Hi, everyone! I know I pretty much never post twice in a day, but I’m hosting this month’s Orthodox Women Talk. Our panelists include:
- Tali Simon
- Melissa Amster
- Ruchi Koval
- Rivki Silver
- Keshet Starr
- Estee Lavitt
- and yours truly.
This month’s question is this:
How much do you engage in popular music, movies and other forms of entertainment? What factors have contributed to that choice?
Wow! We’ve got a lot of variety in responses. Let’s see what our roundtable panelists have to say...
How much do I engage in all that? Well, mostly I don’t. But sometimes I do.
I engage in music, movies, TV, and other forms of entertainment all the time. I’m a pop-culture addict. I basically grew up watching TV, listening to music, and going to movies all the time. I love all types of music from modern rock, to classic rock, to Rat Pack era, to Broadway, to country. I also have a book blog that celebrates chick lit novels called Chick Lit Central (http://chicklitcentral.com). I talk about pop culture a lot there, as well as at my personal blog.
In my community, a lot of people watch TV, movies, etc. Some go to rock concerts, Broadway shows, etc. I recently got a friend, who is also Modern Orthodox, addicted to the TV series Orphan Black. Another friend in the community says she likes hip hop and rap music. One of my close friends in the community loves the musical Rent as much as I do and we exchange People and Entertainment Weekly magazines with each other. I have deep discussions via Facebook about Glee with a friend who is slightly more observant than I am (we originally became close because of our shared love for this show when it first premiered).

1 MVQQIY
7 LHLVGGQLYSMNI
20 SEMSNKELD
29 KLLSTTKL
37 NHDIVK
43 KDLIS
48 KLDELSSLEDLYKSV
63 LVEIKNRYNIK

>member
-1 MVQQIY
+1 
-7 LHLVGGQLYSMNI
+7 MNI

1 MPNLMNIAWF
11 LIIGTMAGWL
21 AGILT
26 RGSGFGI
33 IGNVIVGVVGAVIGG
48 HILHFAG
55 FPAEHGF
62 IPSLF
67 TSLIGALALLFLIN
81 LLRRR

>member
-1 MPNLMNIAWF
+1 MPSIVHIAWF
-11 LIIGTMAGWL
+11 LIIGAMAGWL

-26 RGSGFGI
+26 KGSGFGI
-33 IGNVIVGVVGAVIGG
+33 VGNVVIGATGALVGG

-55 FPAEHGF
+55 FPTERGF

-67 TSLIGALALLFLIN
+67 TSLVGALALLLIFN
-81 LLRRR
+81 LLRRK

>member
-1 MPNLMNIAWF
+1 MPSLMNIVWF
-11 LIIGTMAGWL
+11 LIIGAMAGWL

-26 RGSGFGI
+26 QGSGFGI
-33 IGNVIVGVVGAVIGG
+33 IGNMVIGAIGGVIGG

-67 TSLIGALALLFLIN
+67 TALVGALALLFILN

So I think [my approach] is [as much] about me being raised Reform and watching Saturday morning cartoons as it is about the social factors involved with liking certain TV shows, movies, music groups, etc. There’s such a mix involved when it comes to all things pop culture.
Melissa Amster lives in Maryland (DC Metro area) with her husband, two sons and daughter. When she’s not reading and interviewing authors for her book blog, she works for a Jewish non-profit. In her spare time (what’s that?!?), she likes to watch her favorite shows on TV, bake challah, and desserts, and host meals and other gatherings. Check out her personal blog and follow her on Twitter.